Paolo Vitelli Praises Daughter Giovanna as Azimut Turns 50
Now sharing duties with daughter Giovanna, Azimut founder PAOLO VITELLI talks about his company’s journey to becoming the global leader in luxury yachts.
Mr Vitelli, congratulations on Azimut Yachts turning 50 this year. What events has the company planned to celebrate this major anniversary?
We will celebrate in different ways, primarily with our own workforce – such as awarding gold medals to employees with a long history in Azimut-Benetti – and with clients who have been repeat owners of our boats. The focus will be on our beautiful factories, which are among the best in the world, and on Italian lifestyle.
For 19 years, Azimut-Benetti has topped the Global Order Book for yachts over 24m. How have you managed to lead such a competitive superyacht industry for so long?
If I was to list the main assets that contributed to making the Azimut-Benetti Group a leader, I would mention three. Firstly, financial stability; being a privately-owned company, this allowed us to invest the profits within the company and to resist during the international financial crisis. Secondly, consistency, meaning the capability to maintain a continuous and coherent direction and positioning. Finally, innovation, both in terms of technology and design where we have always been disruptive.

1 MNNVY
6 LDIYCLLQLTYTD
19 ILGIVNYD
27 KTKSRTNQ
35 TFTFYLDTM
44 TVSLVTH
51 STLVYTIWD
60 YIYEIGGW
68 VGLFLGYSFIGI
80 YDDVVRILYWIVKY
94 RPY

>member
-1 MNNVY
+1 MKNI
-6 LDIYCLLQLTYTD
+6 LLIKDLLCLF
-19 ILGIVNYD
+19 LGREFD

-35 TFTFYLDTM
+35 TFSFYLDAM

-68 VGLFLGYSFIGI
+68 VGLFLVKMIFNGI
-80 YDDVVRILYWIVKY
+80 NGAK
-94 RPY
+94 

Since Azimut created the Grande brand, we entered the world of luxury superyachts with the right identity. Azimut owners dream to buy a Grande and get a very personalised service. Soon, Grande will include an extraordinary three-deck megayacht which will lead to a unique innovation.
The key words in our group are continuity and consistency. If we have been fully committed to superyachts since the acquisition of Benetti, it’s just logical that the market recognises it. Being committed means to show the direction for new strategies, new solutions, new concepts and the Vitelli family passion for the product. This makes all this possible.
Your daughter, Giovanna, has taken on an increasingly important role at Azimut-Benetti in recent years. How closely do you work with her to ensure your company – and your legacy – is in good hands?